A Tanzanian online news website - The Citizen, has reported that the Seychelles Judiciary intends to source for judges and lawyers from Tanzania. The article may be read by clicking here.
The article states that Seychelles intends to bring in Tanzanian legal personnel to help in its fight against piracy. The article quotes Seychelles Chief Justice Egonda-Ntende as stating that Seychelles needs more judges. However, the source for the need for more lawyers is not stated.
Recently, the Nation advertised vacancies for two Magistrates. The Robing Room has also learned that several attorneys have been approached for these posts but most, if not all, have not shown serious interest. Although the salary of Magistrates have become more competitive, their work schedule is hectic and they do not have much of the perks that most, if not all judges and justices are allowed e.g. car and chauffeur, apparent unlimited fuel allowance, security personnel. Some attorneys are also concerned that there is no guarantee of any career progression were they to accept a post of a Magistrate. It has been noted that the very best Magistrates, especially those that show independence from the executive, are never elevated to the Supreme Court or Court of Appeal.
With regards to lawyers, there are strict rules prescribed by law on being able to practice in Seychelles. Apart from three very particular circumstances (the ad hoc court advocate, the State Counsel/Public Prosecutor and the distasteful international business legal advisor), one will have to possess the necessary qualifications and undergo a two year pupillage at an approved law chamber in order to qualify as an attorney-at-law and practice law in Seychelles. There can be no short-cuts on the law when it comes to qualifying. No other country allows it. And it would be another poorly planned venture of the Government if they sought to change the law to allow foreigners to qualify more easily (or even automatically) as Seychelles attorneys and then simultaneously invest into the University of Seychelles to train tomorrow's attorneys, magistrates and judges, and the Robing Room has learned that there will be about 30 students enrolling into the University of Seychelles' law degree programme (in fact it is the University of London External LLB programme), which is to commence this October. Yep, let's train a large number of lawyers, take up at least 4 years of their lives doing so, and then there'll be no work for them later thanks to all these foreigners.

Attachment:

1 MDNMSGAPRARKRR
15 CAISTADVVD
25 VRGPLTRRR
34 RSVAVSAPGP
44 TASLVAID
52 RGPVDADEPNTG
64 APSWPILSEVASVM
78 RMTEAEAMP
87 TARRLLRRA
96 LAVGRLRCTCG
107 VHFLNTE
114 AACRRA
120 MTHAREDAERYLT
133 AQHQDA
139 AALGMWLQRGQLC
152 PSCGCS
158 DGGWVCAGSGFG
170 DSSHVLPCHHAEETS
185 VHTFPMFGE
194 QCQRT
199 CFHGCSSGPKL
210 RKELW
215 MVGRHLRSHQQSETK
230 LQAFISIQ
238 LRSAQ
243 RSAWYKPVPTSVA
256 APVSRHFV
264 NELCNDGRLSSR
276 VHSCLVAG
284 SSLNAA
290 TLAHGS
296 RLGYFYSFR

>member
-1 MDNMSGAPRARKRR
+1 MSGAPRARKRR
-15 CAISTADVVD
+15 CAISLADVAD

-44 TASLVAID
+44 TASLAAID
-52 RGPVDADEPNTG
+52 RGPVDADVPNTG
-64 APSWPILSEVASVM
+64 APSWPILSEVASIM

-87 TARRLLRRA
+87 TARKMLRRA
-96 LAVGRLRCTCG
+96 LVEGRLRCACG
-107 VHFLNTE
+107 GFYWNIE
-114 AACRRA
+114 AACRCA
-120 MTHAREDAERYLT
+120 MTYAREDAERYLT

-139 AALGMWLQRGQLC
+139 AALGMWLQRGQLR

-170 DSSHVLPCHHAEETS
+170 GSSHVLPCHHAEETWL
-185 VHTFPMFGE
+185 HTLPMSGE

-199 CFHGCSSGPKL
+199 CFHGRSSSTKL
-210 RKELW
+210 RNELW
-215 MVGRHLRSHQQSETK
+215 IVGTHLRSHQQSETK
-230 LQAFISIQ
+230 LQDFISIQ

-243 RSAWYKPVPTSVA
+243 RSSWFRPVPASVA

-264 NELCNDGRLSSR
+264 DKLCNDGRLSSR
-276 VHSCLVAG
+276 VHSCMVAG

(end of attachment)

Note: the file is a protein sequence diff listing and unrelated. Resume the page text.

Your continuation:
And some wonder why xenophobia is in the air...
Luckily, the last time an elite few tried to change the law on qualifying as a Seychelles attorney, making it even easier for foreigners rather than Seychellois to qualify as Seychelles attorneys, the Bar Association of Seychelles and certain powers in the Government put a stop to such nonsense.
The Robing Room is the official blog of the Seychelles Legal Environment Website (sites.google.com/site/theseychelleslegalenvironment), the only website about the Seychelles Legal Environment that is constantly updated.